1,200,000 miles for Necker Island: Not easy. Not free.

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Yesterday I reported my success in earning 1.2 million Virgin Atlantic miles which I plan to use for a week on Sir Richard Branson’s private Necker Island.  In response, a number of readers wanted to know what it cost me to do this.  The short answer: it wasn’t easy and it wasn’t free.  And, if I were to do it again today, it would be even harder and more expensive.

As I reported in the previous post, most of the miles came from 8 Virgin Atlantic credit card signup bonuses, one Platinum signup bonus, and a couple of Citibank signup bonuses.  All of those bonuses required manufacturing spend… a lot of spend… and most required paying first year annual fees.  Here are the cost breakdowns:

Annual fees

  • 8 Virgin Atlantic cards @ $90 each = $720
  • 1 Platinum card = $450
  • Total first year annual fees = $1170

Gift card fees

  • $638

Reimbursements

  • Cash Back Portals: $1,132
  • Airline fee credits: $200
  • Airline fee credit (expected next year): $200
  • Total Reimbursements: $1532

Totals

  • Total Fees: $1808
  • Total Reimbursements: $1532
  • Net Cost: $276

$276 isn’t bad!  Of course, I’ll have additional expenses related to getting to the Necker Island since flights aren’t included.  But, I’m sure I’ll use miles or points of some sort to do so.

Opportunity cost

While the net cost does not include my time, fuel, or mileage on my car, I’m pretty happy with the final estimate of $276 out of pocket.  But what if we look at opportunity cost, instead?  In total, I had to manufacture approximately $120,000 (yes, you read that right).  If I had manufactured that much with a no-fee 2% card instead, and if the final fees came out about the same, then I would have earned $2,400 – $638 (gift card fees) + $1,132 (portal rebates) = $2,894.  Would I exchange $2,894 in profit for $276 and a week on Necker Island?  Yeah, maybe.  Necker Island looks pretty special and the usual cost for a week is just short of $30,000.

Singapore Suites. An alternative to Necker Island
Singapore Suites

The opportunity cost equation looks much worse, though, when one considers signup bonuses.  I could have signed up many other cards instead.  Or, I could have used the same points for more valuable vacations.  For example, the Membership Rewards points and ThankYou points I earned could have been converted to Singapore miles and redeemed for extreme luxury flights by booking Singapore Suites class.  And, the 1.2 million Virgin Atlantic miles could have been converted to 1.8 million Hilton points.  In my first post about Necker Island I wrote a bit about what could be done with that many Hilton points: 18 nights (or more) in top tier properties; many weeks in all-inclusive properties; or close to a full year in a category 1 Hilton.

Hilton Bodrum Turkbuku Resort & Spa, not Necker Island
Hilton Bodrum Turkbuku Resort & Spa

Harder and more expensive today

REDbird cash only. Makes Necker Island award harder to achieveTwo of the key techniques I used for manufacturing $120,000 in spend are no longer available.  When I started this pursuit, Target allowed REDbird loads by credit card for no fee.  And, high denomination Amex gift cards were available through portals for up to 2.25% cash back.  Some of my manufactured spend cost nothing: I simply used my credit card to load REDbird at Target, and then I paid my credit card bill with REDbird.  And, some of the spend was better than free.  I ordered Amex gift cards through portal at a profit, and then I liquidated those gift cards at Target through REDbird.  Even when Target stopped allowing credit cards (but while they still allowed debit cards), I bought Amex gift cards for a profit, then used those gift cards to buy prepaid Visa debit cards, and then I liquidated those through REDbird.  Even with the extra step, I still earned a profit doing this.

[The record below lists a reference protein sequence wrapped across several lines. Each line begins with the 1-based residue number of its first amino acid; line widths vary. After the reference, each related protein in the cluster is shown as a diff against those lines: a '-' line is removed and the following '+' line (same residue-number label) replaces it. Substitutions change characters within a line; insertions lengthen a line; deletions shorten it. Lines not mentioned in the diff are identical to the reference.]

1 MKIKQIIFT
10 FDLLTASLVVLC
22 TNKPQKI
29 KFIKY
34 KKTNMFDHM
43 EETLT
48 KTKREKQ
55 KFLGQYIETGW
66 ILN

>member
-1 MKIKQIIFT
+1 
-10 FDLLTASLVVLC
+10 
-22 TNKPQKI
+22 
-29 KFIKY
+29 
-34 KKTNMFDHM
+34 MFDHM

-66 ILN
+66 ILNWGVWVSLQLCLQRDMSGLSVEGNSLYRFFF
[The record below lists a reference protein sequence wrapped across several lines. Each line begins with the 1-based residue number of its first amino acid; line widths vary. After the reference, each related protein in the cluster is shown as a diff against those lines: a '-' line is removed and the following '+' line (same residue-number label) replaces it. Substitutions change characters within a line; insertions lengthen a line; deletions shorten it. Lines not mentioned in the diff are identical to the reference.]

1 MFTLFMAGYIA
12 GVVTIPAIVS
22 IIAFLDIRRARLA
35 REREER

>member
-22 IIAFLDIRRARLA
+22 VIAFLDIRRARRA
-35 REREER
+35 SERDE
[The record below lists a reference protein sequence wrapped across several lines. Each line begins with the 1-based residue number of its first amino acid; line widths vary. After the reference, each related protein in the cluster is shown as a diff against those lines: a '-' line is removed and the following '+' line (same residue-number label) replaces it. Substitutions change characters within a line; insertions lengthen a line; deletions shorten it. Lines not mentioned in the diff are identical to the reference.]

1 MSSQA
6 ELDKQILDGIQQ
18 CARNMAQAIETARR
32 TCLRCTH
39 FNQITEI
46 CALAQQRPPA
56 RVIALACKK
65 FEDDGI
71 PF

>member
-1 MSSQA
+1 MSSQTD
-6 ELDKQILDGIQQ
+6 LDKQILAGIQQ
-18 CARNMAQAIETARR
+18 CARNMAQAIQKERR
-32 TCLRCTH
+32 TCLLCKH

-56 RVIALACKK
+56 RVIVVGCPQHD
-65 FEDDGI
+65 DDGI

Today, REDbird is useless, and portal profits from buying Amex gift cards are a thing of the past.  And, signing up for multiple Virgin Atlantic cards has become more difficult too.  Today, if one were to find a way to sign up for the same number of cards and the same offers that I did, they would most likely have to manufacture spend at a significant cost.  Let’s assume that all $120,000 would be manufactured today through Visa credit card purchases at $3.95 per $500 and that they would be liquidated for free through Bluebird or Serve:

  • Purchase 240 $500 Visa gift cards, each with a $3.95 fee: $948 in gift card fees
  • Total first year annual fees: $1170
  • Total reimbursements (Platinum card airline fee reimbursements only): $400
  • Net cost: $1,718

Advice: Look elsewhere for best value

I don’t regret the decision to book a week on Necker Island.  I love the idea of using miles for a trip that I would otherwise never consider.  But, I don’t recommend it to those looking to maximize value.  As I discussed briefly above, points and miles earned from credit card signups can go much further.  And keep in mind that the cards I signed up for had unusually high minimum spend requirements.  Every Virgin Atlantic card required $12,000 in spend, and the Business Platinum card required $20,000 in spend.  Most reasonable signup bonuses require $3,000 to $5,000 in spend, and some good ones can be had for much less.  My recommendation: you can get much more bang for your buck looking elsewhere.

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